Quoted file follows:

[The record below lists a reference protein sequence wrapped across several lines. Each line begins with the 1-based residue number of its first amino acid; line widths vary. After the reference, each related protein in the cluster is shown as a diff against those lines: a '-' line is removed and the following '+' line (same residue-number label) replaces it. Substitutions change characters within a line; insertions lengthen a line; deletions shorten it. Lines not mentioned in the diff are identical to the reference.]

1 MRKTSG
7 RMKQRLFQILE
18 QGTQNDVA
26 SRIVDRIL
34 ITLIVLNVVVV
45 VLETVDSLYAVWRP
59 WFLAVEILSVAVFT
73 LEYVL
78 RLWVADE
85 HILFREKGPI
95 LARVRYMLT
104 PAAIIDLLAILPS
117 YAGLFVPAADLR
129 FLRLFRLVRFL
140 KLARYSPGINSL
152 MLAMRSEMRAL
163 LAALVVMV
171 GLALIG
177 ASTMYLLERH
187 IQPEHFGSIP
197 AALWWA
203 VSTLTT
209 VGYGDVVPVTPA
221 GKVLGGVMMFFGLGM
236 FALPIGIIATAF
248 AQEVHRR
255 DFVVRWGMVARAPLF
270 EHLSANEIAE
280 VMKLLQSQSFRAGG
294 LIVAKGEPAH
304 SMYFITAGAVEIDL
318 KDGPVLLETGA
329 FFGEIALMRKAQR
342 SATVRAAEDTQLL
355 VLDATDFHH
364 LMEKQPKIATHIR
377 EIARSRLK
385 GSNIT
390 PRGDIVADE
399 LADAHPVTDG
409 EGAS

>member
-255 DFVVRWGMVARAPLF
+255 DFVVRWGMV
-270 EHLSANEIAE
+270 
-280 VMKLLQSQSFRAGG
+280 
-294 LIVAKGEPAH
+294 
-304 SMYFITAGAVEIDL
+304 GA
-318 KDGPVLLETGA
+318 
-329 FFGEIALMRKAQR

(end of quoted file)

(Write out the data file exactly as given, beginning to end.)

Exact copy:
[The record below lists a reference protein sequence wrapped across several lines. Each line begins with the 1-based residue number of its first amino acid; line widths vary. After the reference, each related protein in the cluster is shown as a diff against those lines: a '-' line is removed and the following '+' line (same residue-number label) replaces it. Substitutions change characters within a line; insertions lengthen a line; deletions shorten it. Lines not mentioned in the diff are identical to the reference.]

1 MRKTSG
7 RMKQRLFQILE
18 QGTQNDVA
26 SRIVDRIL
34 ITLIVLNVVVV
45 VLETVDSLYAVWRP
59 WFLAVEILSVAVFT
73 LEYVL
78 RLWVADE
85 HILFREKGPI
95 LARVRYMLT
104 PAAIIDLLAILPS
117 YAGLFVPAADLR
129 FLRLFRLVRFL
140 KLARYSPGINSL
152 MLAMRSEMRAL
163 LAALVVMV
171 GLALIG
177 ASTMYLLERH
187 IQPEHFGSIP
197 AALWWA
203 VSTLTT
209 VGYGDVVPVTPA
221 GKVLGGVMMFFGLGM
236 FALPIGIIATAF
248 AQEVHRR
255 DFVVRWGMVARAPLF
270 EHLSANEIAE
280 VMKLLQSQSFRAGG
294 LIVAKGEPAH
304 SMYFITAGAVEIDL
318 KDGPVLLETGA
329 FFGEIALMRKAQR
342 SATVRAAEDTQLL
355 VLDATDFHH
364 LMEKQPKIATHIR
377 EIARSRLK
385 GSNIT
390 PRGDIVADE
399 LADAHPVTDG
409 EGAS

>member
-255 DFVVRWGMVARAPLF
+255 DFVVRWGMV
-270 EHLSANEIAE
+270 
-280 VMKLLQSQSFRAGG
+280 
-294 LIVAKGEPAH
+294 
-304 SMYFITAGAVEIDL
+304 GA
-318 KDGPVLLETGA
+318 
-329 FFGEIALMRKAQR